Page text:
The new president was hailed for his willingness to reach out to the Islamic world, his commitment to curtailing the spread of nuclear weapons and his goal of bringing the Israelis and Palestinians into serious, fruitful negotiations.
Archbishop Desmond Tutu of South Africa, who won the prize 1984, said Obama's award shows great things are expected from him in the coming years.
"In a way, it's an award coming near the beginning of the first term of office of a relatively young president that anticipates an even greater contribution towards making our world a safer place for all," he said. "It is an award that speaks to the promise of President Obama's message of hope."
He said the prize is a "wonderful recognition of Obama's effort to reach out to the Arab world after years of hostility.
In the Kenyan city of Kisumu, the home province of Obama's father, local radio shows interrupted broadcasting to have live phone-ins so callers could congratulate Obama on his win. Traders in the market huddled around hand-held radios and touts shouted the news from the windows of local minibuses _ known as matatus.
"When I heard it on the radio I said Hallelujah!" said 65-year-old James Andaro. "It's God's blessing. This win is for Africa."
Matatu driver Ajos Rambanya, 27, said: "I am very happy. Someone who is good is known by his deeds and Obama has proven that."
Another former Nobel winner, Mohamed ElBaradei, director general of the International Atomic Energy Agency in Vienna, said Obama has already provided outstanding leadership in the effort to prevent nuclear proliferation.
"In less than a year in office, he has transformed the way we look at ourselves and the world we live in and rekindled hope for a world at peace with itself," ElBaradei said. "He has shown an unshakable commitment to diplomacy, mutual respect and dialogue as the best means of resolving conflicts. He has reached out across divides and made clear that he sees the world as one human family, regardless of religion, race or ethnicity."
Still, some said the award came too soon, in light of the lack of tangible progress toward the vital goals of bringing peace to the Middle East, persuading Iran to give up its nuclear ambitions and improving relations with North Korea.
"The award is premature," said Eugene Rogan, director of the Middle East Center at Oxford University in England. "He hasn't done anything yet. But he's made clear from the start of his presidency his commitment to promote peace. No doubt the Nobel committee hopes the award will enhance his moral authority to advance the cause of peace while he's still president."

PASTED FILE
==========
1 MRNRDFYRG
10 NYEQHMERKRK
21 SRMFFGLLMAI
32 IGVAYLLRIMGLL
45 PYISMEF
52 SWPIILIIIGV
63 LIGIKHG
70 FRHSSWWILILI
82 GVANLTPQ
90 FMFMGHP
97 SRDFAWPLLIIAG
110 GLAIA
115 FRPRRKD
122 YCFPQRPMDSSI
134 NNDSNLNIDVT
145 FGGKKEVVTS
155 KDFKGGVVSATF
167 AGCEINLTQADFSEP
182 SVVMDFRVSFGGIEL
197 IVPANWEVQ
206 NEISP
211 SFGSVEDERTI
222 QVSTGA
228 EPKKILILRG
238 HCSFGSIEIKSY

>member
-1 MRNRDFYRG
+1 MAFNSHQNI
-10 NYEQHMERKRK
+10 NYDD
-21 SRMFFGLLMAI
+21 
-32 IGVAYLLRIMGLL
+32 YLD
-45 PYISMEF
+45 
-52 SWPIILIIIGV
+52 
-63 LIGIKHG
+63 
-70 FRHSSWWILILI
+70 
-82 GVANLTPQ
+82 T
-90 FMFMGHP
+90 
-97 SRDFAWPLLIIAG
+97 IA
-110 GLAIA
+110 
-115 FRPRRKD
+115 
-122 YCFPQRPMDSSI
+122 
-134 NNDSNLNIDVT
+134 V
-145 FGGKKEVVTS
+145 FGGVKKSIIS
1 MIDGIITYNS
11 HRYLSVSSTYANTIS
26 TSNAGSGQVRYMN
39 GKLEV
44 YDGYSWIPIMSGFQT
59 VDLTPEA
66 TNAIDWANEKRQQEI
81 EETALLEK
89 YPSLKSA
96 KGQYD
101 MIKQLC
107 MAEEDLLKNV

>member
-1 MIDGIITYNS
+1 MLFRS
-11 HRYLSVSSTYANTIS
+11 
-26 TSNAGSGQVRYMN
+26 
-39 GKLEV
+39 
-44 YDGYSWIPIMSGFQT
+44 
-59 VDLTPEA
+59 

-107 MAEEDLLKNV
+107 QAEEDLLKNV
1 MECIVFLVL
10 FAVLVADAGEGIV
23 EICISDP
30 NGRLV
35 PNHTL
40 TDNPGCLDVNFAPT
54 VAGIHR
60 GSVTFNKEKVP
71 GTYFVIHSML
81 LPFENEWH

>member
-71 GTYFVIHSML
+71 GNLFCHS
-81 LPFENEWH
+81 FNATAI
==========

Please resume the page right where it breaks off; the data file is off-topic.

Massimo Teodori, one of Italy's leading experts of U.S. history, said the Nobel decision is a clear rejection of the "unilateral, antagonistic politics" of Obama's predecessor, George Bush.
"The prize is well deserved after the Bush years, which had antagonized the rest of the world," Teodori said. "President Obama's policy of extending his hand has reconciled the United States with the international community."
Teodori mentioned Obama's efforts to reach out to former adversaries and his landmark speech in Cairo addressed to the Muslim world.
"For now it's still intentions rather then fully implemented policies, but they are deserving ones," Teodori said.
Reaction was far more muted in some Islamic countries. In Pakistan's central city of Multan, radical Islamic leader Hanif Jalandhri, said he was neither happy nor surprised by Obama's award.
"But I do hope that Obama will make efforts to work for peace, and he will try to scrap the policies of Bush who put the world peace in danger," said Jalandhri, secretary general of a grup that oversees 12,500 seminaries. "This prize has tripled Obama's responsibilities, and we can hope that he will try to prove through his actions that he deserved this honor."
Others were stunned.
"I don't think Obama has done anything for peace," said shop owner Rana Naveed, 38, in Multan. "I am shocked."
Associated Press Writers Abisalom Omolo in Kogelo, Kenya, Celean Jacobson in Johannesburg, Alessandra Rizzo in Rome and Khalid Tanveer in Multan, Pakistan contributed to this story.